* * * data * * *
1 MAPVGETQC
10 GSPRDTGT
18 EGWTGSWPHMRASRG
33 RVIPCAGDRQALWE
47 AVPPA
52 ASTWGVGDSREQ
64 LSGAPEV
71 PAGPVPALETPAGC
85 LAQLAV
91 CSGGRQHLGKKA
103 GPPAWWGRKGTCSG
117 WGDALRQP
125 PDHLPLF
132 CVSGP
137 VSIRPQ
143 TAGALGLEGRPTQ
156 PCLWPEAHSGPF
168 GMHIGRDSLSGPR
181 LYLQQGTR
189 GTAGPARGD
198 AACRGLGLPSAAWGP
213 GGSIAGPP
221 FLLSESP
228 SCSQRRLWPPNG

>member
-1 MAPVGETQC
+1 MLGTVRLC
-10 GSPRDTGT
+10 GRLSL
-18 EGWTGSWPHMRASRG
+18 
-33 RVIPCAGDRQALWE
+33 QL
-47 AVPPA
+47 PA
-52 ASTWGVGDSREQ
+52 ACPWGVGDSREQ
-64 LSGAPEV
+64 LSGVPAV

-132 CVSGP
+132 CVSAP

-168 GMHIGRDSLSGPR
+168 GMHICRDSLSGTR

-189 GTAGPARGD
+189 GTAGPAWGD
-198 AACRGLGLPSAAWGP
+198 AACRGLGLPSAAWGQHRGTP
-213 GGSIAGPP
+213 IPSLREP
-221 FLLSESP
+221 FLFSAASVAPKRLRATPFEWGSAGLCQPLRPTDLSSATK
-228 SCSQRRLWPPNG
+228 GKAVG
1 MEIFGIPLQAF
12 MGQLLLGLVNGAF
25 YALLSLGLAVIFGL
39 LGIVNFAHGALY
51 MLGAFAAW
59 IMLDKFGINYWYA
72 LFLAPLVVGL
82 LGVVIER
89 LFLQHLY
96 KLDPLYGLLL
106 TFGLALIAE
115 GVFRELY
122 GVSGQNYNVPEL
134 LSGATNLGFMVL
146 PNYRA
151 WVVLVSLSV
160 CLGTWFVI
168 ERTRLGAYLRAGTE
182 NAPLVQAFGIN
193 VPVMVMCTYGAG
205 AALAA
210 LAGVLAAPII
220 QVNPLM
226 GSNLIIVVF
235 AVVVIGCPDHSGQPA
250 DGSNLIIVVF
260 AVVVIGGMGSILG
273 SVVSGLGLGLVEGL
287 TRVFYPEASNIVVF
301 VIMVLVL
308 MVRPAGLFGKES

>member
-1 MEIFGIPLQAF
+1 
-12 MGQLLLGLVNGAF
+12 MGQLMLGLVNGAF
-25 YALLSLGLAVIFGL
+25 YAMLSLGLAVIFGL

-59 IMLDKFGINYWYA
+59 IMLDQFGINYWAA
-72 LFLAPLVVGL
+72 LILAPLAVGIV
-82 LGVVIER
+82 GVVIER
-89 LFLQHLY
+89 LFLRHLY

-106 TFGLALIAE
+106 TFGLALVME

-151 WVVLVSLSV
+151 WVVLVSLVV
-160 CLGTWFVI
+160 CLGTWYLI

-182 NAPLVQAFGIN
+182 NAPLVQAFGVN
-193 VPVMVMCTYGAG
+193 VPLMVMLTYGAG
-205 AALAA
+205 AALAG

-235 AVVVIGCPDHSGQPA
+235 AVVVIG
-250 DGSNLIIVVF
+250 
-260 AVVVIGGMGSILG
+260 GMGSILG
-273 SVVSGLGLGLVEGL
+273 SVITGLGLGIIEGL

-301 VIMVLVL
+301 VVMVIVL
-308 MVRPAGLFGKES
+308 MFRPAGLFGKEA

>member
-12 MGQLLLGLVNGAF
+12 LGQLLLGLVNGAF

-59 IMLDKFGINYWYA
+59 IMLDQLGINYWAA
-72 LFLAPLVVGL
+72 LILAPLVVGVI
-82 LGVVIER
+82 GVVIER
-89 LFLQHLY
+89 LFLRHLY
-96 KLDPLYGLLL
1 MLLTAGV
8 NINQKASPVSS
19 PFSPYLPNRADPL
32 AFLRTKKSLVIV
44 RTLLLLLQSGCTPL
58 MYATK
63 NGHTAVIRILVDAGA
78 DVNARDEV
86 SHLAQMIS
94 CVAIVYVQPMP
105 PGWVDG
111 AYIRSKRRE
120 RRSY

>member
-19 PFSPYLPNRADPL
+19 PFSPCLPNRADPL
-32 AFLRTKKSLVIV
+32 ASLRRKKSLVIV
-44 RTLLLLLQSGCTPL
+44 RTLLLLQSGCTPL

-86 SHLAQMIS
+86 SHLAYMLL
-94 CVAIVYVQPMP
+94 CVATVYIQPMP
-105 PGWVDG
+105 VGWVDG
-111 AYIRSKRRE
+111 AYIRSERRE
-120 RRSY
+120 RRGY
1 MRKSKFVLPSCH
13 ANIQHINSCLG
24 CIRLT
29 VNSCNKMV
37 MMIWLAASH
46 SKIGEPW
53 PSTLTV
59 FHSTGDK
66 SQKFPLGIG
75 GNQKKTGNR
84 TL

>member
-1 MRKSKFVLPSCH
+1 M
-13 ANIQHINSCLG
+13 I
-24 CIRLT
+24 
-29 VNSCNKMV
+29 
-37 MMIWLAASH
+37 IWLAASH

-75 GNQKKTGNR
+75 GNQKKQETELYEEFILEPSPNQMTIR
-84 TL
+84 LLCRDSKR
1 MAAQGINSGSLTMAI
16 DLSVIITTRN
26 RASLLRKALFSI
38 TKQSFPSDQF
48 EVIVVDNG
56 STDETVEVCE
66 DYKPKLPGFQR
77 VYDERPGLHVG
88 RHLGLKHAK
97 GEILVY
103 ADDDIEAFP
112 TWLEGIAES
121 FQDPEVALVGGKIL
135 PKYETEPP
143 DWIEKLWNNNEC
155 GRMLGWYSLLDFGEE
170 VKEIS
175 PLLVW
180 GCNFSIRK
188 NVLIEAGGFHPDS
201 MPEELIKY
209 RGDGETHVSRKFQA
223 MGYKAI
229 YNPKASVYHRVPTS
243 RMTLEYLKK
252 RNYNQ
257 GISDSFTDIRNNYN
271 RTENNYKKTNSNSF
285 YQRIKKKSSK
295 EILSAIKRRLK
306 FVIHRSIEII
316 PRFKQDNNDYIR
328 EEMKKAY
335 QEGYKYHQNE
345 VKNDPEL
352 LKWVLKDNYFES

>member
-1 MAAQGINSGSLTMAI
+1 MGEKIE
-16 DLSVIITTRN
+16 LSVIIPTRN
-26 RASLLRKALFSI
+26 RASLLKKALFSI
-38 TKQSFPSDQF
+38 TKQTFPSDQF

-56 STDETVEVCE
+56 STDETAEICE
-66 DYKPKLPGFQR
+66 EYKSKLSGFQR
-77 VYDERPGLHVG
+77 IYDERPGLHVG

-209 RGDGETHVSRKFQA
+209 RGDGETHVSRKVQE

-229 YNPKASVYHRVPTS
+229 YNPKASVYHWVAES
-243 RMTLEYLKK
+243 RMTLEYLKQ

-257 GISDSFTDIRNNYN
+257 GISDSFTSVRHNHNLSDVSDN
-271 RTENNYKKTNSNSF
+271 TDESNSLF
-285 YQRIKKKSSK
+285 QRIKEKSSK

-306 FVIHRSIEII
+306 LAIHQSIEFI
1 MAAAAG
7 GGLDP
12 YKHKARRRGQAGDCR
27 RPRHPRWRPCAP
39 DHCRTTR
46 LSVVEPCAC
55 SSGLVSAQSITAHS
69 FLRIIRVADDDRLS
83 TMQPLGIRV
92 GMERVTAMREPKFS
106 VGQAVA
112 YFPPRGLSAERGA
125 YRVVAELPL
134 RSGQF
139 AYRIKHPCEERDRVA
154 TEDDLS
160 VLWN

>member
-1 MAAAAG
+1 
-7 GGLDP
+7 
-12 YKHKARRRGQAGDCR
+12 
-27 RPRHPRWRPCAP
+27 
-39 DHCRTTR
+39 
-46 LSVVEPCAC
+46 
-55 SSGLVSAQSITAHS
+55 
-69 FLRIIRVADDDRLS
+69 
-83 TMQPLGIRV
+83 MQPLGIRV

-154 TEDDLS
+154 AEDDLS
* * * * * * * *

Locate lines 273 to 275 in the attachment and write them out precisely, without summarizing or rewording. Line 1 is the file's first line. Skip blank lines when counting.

160 VLWN

>member
-1 MAAAAG